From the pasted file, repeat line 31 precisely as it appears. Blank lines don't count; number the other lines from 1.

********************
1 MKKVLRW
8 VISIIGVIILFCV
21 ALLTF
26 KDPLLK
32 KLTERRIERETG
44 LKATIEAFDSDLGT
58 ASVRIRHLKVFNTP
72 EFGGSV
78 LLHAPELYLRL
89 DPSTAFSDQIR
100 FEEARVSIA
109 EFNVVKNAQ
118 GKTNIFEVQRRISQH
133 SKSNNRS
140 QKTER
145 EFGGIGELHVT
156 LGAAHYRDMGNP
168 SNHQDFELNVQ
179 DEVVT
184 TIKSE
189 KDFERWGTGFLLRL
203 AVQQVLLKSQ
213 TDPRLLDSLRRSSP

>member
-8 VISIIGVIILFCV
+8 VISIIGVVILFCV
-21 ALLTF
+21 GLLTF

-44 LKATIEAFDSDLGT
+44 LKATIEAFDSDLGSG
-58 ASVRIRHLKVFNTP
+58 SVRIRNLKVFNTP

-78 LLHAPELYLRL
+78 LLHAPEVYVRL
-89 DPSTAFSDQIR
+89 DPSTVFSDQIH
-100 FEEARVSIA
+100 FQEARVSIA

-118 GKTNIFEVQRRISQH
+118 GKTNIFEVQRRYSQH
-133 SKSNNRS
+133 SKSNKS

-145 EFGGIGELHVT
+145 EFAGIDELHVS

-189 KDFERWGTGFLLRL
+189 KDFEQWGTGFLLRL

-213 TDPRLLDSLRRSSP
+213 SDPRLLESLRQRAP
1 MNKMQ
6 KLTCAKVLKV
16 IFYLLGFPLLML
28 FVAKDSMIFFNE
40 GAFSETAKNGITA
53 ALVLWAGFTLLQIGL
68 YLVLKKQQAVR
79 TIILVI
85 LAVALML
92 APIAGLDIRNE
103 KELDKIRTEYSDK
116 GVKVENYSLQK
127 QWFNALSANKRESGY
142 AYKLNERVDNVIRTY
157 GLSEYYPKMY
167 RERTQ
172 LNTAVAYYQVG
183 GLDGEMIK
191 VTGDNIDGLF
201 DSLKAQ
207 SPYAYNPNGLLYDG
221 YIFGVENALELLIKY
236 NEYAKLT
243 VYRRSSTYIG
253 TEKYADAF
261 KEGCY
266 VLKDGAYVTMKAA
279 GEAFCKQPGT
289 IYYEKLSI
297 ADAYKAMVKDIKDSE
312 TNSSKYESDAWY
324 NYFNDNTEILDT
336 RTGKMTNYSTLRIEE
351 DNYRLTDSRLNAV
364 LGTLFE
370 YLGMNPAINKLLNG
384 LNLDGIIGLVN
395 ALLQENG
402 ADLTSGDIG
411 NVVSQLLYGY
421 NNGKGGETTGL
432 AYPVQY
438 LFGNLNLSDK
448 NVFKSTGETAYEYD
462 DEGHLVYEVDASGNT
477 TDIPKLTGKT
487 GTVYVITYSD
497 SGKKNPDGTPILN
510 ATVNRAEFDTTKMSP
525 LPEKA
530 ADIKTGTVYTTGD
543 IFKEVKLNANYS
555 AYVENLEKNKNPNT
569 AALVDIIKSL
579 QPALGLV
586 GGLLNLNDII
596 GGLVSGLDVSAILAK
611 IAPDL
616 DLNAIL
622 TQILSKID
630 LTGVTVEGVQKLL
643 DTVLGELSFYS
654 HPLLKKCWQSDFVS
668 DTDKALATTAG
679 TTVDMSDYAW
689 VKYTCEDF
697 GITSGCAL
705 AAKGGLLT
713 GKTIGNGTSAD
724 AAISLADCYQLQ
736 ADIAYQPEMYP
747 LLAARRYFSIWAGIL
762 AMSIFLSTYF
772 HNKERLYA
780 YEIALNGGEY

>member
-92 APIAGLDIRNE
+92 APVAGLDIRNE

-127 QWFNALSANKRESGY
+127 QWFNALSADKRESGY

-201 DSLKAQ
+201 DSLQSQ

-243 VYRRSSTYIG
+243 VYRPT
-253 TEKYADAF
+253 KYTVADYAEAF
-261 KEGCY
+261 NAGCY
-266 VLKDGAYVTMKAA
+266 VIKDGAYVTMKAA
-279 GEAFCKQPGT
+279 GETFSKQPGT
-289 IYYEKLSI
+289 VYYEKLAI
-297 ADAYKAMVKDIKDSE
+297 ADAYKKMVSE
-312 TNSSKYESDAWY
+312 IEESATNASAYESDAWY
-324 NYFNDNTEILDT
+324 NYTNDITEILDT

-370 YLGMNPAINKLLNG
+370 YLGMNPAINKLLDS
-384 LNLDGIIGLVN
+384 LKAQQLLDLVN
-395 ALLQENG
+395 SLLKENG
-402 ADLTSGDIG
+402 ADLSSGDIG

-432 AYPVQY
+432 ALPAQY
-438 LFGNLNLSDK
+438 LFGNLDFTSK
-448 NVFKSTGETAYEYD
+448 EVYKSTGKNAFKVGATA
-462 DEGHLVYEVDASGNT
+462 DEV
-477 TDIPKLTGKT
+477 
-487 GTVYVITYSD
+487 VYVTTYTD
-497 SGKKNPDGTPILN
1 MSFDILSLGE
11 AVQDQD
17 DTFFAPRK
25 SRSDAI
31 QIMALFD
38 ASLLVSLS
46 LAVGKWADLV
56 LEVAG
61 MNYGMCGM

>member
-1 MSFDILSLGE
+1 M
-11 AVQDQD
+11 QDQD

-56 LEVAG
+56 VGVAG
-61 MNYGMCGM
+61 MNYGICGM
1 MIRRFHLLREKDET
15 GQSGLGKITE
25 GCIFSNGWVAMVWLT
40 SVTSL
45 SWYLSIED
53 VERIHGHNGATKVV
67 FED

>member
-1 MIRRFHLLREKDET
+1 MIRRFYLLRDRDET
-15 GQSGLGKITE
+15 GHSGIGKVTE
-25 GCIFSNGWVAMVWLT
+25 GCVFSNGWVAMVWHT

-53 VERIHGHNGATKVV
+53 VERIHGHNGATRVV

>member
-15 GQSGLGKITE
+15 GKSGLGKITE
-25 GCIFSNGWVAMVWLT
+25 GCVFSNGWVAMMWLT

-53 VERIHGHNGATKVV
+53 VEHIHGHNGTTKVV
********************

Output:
-58 ASVRIRHLKVFNTP